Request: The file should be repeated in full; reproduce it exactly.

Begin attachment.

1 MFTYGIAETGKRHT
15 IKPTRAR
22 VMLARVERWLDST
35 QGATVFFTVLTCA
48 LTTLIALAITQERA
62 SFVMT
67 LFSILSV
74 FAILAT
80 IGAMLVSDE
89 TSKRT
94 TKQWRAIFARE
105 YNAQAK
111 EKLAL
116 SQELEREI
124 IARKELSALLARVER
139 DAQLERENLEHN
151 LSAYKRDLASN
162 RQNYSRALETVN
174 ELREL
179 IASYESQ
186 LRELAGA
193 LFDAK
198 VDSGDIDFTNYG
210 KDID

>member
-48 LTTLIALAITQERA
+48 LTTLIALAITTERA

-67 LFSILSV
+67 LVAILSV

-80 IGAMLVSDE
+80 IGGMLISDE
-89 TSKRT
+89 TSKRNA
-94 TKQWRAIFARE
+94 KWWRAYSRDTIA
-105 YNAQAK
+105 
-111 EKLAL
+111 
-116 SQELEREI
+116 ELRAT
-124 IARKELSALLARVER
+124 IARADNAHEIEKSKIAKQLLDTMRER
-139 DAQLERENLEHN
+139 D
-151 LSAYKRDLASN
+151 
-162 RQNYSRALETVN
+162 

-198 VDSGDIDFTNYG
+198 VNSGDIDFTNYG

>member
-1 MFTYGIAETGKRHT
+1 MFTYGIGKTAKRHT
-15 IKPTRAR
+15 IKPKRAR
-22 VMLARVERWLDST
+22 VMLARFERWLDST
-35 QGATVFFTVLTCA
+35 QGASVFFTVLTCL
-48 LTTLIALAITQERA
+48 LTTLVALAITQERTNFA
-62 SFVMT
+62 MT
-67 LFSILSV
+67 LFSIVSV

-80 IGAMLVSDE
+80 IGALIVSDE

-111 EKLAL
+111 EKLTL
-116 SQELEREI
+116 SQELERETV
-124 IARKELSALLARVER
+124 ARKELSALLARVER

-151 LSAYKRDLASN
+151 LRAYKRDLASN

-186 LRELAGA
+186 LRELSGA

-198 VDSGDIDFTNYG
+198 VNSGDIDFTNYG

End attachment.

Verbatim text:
1 MFTYGIAETGKRHT
15 IKPTRAR
22 VMLARVERWLDST
35 QGATVFFTVLTCA
48 LTTLIALAITQERA
62 SFVMT
67 LFSILSV
74 FAILAT
80 IGAMLVSDE
89 TSKRT
94 TKQWRAIFARE
105 YNAQAK
111 EKLAL
116 SQELEREI
124 IARKELSALLARVER
139 DAQLERENLEHN
151 LSAYKRDLASN
162 RQNYSRALETVN
174 ELREL
179 IASYESQ
186 LRELAGA
193 LFDAK
198 VDSGDIDFTNYG
210 KDID

>member
-48 LTTLIALAITQERA
+48 LTTLIALAITTERA

-67 LFSILSV
+67 LVAILSV

-80 IGAMLVSDE
+80 IGGMLISDE
-89 TSKRT
+89 TSKRNA
-94 TKQWRAIFARE
+94 KWWRAYSRDTIA
-105 YNAQAK
+105 
-111 EKLAL
+111 
-116 SQELEREI
+116 ELRAT
-124 IARKELSALLARVER
+124 IARADNAHEIEKSKIAKQLLDTMRER
-139 DAQLERENLEHN
+139 D
-151 LSAYKRDLASN
+151 
-162 RQNYSRALETVN
+162 

-198 VDSGDIDFTNYG
+198 VNSGDIDFTNYG

>member
-1 MFTYGIAETGKRHT
+1 MFTYGIGKTAKRHT
-15 IKPTRAR
+15 IKPKRAR
-22 VMLARVERWLDST
+22 VMLARFERWLDST
-35 QGATVFFTVLTCA
+35 QGASVFFTVLTCL
-48 LTTLIALAITQERA
+48 LTTLVALAITQERTNFA
-62 SFVMT
+62 MT
-67 LFSILSV
+67 LFSIVSV

-80 IGAMLVSDE
+80 IGALIVSDE

-111 EKLAL
+111 EKLTL
-116 SQELEREI
+116 SQELERETV
-124 IARKELSALLARVER
+124 ARKELSALLARVER

-151 LSAYKRDLASN
+151 LRAYKRDLASN

-186 LRELAGA
+186 LRELSGA

-198 VDSGDIDFTNYG
+198 VNSGDIDFTNYG